- Stent procedure: A stent is a wire mesh tube used to prop open an artery during angioplasty.
- Transmyocardial revascularization : A laser is used to drill a series of holes from the outside of the heart into the hearts pumping chamber.
What Are The Complications Of A Heart Attack
Complications associated with heart attacks include:
- Arrhythmias : Management options include medication, pacemaker placement, implantable cardioverter defibrillator placement and other options.
- Heart failure: If enough heart tissue has died, your heart is now weakened and cant pump blood effectively, which can lead to heart failure.
- Heart valve problems: Depending on the area of heart damage, your heart valves may be affected. Catheter-based procedures or surgery are treatment options for heart valve problems.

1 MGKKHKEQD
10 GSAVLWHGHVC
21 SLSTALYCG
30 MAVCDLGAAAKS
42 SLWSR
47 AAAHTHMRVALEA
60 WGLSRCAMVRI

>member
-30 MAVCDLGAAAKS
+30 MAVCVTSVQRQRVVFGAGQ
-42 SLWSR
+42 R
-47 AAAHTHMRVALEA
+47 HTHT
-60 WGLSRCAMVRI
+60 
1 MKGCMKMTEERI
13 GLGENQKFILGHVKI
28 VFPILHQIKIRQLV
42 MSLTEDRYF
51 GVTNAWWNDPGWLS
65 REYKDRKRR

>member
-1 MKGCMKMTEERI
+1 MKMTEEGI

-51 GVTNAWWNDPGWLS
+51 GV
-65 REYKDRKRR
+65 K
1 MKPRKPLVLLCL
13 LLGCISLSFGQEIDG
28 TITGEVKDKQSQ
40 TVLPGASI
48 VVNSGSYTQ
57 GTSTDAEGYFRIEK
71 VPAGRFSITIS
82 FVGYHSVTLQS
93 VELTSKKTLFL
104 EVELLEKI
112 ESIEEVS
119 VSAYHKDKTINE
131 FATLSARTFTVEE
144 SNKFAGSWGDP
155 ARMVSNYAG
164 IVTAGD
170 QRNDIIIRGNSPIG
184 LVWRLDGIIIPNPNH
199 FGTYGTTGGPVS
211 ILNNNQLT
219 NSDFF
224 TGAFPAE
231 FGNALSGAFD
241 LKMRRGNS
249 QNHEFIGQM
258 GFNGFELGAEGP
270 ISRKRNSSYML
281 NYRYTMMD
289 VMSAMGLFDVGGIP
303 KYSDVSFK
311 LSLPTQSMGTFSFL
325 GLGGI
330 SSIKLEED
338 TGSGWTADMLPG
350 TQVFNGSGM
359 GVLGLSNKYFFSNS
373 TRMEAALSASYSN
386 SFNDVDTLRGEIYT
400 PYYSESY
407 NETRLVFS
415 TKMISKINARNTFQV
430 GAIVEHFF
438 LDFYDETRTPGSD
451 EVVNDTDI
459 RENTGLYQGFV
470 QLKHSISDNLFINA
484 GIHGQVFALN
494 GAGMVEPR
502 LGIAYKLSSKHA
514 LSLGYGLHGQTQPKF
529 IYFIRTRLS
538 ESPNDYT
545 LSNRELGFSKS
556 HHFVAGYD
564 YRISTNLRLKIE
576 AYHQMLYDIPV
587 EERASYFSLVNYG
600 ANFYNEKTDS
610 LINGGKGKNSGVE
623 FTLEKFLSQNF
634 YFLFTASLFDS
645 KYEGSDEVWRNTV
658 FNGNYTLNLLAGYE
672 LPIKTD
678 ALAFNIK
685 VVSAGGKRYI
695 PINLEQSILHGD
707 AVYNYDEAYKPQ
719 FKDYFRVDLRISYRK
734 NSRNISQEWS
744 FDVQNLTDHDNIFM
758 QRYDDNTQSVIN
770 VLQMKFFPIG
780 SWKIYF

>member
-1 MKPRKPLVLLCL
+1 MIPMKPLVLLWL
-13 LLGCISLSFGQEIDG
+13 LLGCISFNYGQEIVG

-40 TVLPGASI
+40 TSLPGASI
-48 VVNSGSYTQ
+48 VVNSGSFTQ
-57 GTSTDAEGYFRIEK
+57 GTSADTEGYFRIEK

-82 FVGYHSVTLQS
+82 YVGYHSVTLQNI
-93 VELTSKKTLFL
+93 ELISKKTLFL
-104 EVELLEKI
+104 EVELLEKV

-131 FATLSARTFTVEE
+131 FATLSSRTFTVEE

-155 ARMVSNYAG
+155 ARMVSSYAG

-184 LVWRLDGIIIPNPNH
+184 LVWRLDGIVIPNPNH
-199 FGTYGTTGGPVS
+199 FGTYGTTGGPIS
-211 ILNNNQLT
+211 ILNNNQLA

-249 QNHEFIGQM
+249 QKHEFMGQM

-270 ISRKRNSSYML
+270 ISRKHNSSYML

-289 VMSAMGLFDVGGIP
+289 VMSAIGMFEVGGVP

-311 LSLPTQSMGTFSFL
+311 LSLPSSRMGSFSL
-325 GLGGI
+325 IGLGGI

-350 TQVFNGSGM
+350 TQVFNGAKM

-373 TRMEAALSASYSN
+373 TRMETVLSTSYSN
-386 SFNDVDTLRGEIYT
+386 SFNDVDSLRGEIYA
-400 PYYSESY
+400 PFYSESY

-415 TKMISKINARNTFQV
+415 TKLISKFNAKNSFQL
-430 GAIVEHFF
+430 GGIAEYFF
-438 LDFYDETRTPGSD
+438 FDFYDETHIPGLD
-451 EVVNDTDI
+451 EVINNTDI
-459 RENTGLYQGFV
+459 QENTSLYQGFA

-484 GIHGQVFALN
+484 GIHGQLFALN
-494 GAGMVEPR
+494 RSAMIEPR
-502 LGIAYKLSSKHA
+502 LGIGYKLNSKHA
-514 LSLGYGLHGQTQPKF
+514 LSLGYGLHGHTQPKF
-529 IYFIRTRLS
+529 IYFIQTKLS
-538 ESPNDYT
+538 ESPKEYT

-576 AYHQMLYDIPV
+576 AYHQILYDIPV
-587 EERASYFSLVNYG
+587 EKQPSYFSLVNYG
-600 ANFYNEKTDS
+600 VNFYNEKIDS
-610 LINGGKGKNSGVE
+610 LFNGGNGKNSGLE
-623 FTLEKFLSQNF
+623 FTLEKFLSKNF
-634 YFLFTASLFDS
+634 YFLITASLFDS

- Sudden cardiac arrest: This sudden stoppage of your heart can be caused by arrhythmia.
- Depression and anxiety: Talk to your healthcare provider. Management includes medication and counseling. Joining a support group can help.
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Primary Percutaneous Coronary Intervention
Primary percutaneous coronary intervention is the term for emergency treatment of an STEMI. It’s a procedure to widen the coronary artery .
Coronary angiography is done first, to assess your suitability for PCI.
You may also be given blood-thinning medicines to prevent further clots from forming, such as low-dose aspirin.
You may need to continue taking medicines for some time after PCI.